A V.H.F. Lazy-H Antenna
1966 QST Article
with most hobby and how-to magazines, QST has had a long-running monthly
column featuring handy tips from readers and sometimes from the column
editor's (currently Steve Sant Andrea) own experiences. It has taken
various names over the years such as "Gimmicks and Gadgets" and now
"Hints & Kinks." This installment from the December 1966 QST presents
a short introduction to a VHF 'Lazy-H' antenna for mounting in the attic
(outdoor restrictions were common even half a century ago). It is of
simple construction using lamp cord in the configuration and element
lengths given - still useful in 2013.
December 1966 QST
of Contents]These articles are scanned and OCRed from old editions of the
ARRL's QST magazine. Here is a list of the
QST articles I have already posted. All copyrights are hereby acknowledged.
See all available
vintage QST articles.
V.H.F. Lazy-H Antenna
Gimmicks and Gadgets
An Attic Array for Cliff Dwellers
Getting an indoor antenna to perform satisfactorily is not always
easy. Certain sacrifices will result from any attempt to install an
indoor antenna. Yet, by taking advantage of broadband antennas and effecting
the best possible impedance match to them, worthwhile results can be
secured from an "attic special."
The 2-meter Lazy H described
in this article is an old standby which should bring back a few nostalgic
memories to 10- and 20-meter operators who have dabbled with combinations
such as this. The entire system, including 40 feet of 300-ohm ribbon
line, cost the author less than two dollars. It took about 45 minutes
to cut the wire to length, tack the system to the attic wall, and adjust
the matching transformer for an s.w.r. of 1:1. At optimum efficiency
this antenna theoretically should be capable of a maximum gain (bidirectional)
of about 5.9 decibels. The overall efficiency will be governed by the
placement of the array with respect to house wiring, water pipes, gutters
and downspouts. The antenna should be kept as far away from such things
as possible, to lessen the chance of pattern distortion, detuning effects,
and absorption of the signal.
Of any number of simple indoor
antennas tried for operation on 6 and 2 meters, the Lazy-H has been
superior to all others used.
Making The Antenna
A 10-foot length of a.c. zip cord was used for the W1CER Lazy-H.
The cord was split at one end and the two conductors were pulled apart,
making two 10-foot lengths of insulated wire. Each wire was pruned to
a length of 115.5 inches and pinned to the attic wall in the configuration
shown in Fig. 1, so that their center sections B-B, crossed. A piece
of cardboard, 3 1/2 inches square, was used as a spacer at the point
where the two are transposed, permitting uniform spacing to be maintained
between the phasing line. The insulation was stripped from the wires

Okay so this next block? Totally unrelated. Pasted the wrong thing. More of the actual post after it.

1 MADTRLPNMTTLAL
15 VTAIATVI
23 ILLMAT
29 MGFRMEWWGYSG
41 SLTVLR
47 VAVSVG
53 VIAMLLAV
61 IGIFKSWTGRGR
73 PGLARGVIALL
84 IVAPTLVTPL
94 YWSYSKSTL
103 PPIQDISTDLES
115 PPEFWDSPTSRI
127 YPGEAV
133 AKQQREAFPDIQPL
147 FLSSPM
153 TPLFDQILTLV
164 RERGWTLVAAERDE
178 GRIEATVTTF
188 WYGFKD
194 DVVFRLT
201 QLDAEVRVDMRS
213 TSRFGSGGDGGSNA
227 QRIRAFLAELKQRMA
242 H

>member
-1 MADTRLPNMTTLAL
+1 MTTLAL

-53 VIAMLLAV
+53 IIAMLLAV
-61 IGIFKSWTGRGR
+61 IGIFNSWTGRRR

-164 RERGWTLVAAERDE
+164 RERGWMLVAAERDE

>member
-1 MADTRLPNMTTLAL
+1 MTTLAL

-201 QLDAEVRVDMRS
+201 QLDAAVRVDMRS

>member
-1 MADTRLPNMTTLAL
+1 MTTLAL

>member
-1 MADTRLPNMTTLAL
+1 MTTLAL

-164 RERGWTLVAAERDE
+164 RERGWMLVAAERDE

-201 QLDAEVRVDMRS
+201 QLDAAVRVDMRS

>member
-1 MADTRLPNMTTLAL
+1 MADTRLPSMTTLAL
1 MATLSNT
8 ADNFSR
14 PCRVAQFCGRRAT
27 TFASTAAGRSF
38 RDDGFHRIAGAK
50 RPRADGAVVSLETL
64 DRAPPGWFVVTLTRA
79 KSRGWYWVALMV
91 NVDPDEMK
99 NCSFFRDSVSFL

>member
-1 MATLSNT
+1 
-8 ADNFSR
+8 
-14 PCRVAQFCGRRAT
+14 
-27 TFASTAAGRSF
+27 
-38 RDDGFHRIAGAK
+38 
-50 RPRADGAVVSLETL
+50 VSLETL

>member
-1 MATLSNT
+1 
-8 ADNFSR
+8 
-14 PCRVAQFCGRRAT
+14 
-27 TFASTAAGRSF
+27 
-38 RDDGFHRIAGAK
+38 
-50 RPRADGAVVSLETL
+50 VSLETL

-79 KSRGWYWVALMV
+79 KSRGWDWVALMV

at the points marked X, permitting the matching transformer to be soldered
into place. The matching transformer was fashioned from a 20-inch length
of 450-ohm open-wire line.
is used at the author's station for coupling the v.h.f. equipment to
the 300-ohm transmission lines which feed the antennas. Initial tests
were made by terminating the transmission line with a 300-ohm noninductive
resistor and applying a few watts of transmitter output power to the
line through an s.w.r. bridge. The Transmatch was adjusted for a 1:1
s.w.r. reading and the dial settings were noted on paper. Next, the
terminating resistor was removed and that end of the feed line was tapped
along T1, experimentally, until a 1:1 match was obtained
at the same setting of the Transmatch controls that gave a 1:1 match
with the 300-ohm termination. The dimensions given in Fig. 1 should
be well within the "ball park" and should provide a close match at 145
Mc. The matching transformer should be adjusted for your favorite portion
of the band. Frequency excursions to other parts of the band will be
possible, but the s.w.r. will rise somewhat as you depart from the part
of the band to which T1 has been tuned. The Transmatch will
permit matching the transmitter to the line and will disguise the slight
mismatch at "off" frequencies, enabling the transmitter to load up normally.
If coax line is preferred, a balun transformer1 can be attached
to T1 in place of the 300-ohm transmission line after the
system has been tuned as just described. This will permit the use of
75-ohm coaxial line, if desired.
Since the Lazy-H is a bidirectional array, it should be oriented
for maximum radiation in your favorite direction. In the author's case,
north-south directivity was desired so the array was tacked to the south
wall of the attic. Although maximum radiation is at right angles to
the plane of the antenna, some side response exists, making it possible
to work in all directions but with reduced efficiency off the ends of
Fig. 1 -
Dimensions for the 2-meter Lazy-H antenna. Make certain that the
center sections, B, are transposed as shown.
During an hour of casual listening with an SR-42 transceiver,
several W2 stations in New York and New Jersey were copied Q5 while
using the Lazy-H. Stations as far north as Massachusetts were also received
well above the noise level of the receiver. Many of the stations heard
were more than 100 miles away, offering proof that the antenna was performing
An antenna of this type should deliver comparable
performance on 6 meters, provided careful attention is given to the
dimensions and to the matching. Complete data covering antennas of this
variety is given in the ARRL Antenna Book, Chapter 4. An outdoor
version of the Lazy-H could be fashioned by mounting the elements on
1 X 1-inch lumber support arms. It would then be possible to rotate
the array, and greater efficiency should be possible since the antenna
would then be out in the clear. - W1CER
1 The Radio Amateur's V.H.F. Manual, pp. 188-189.
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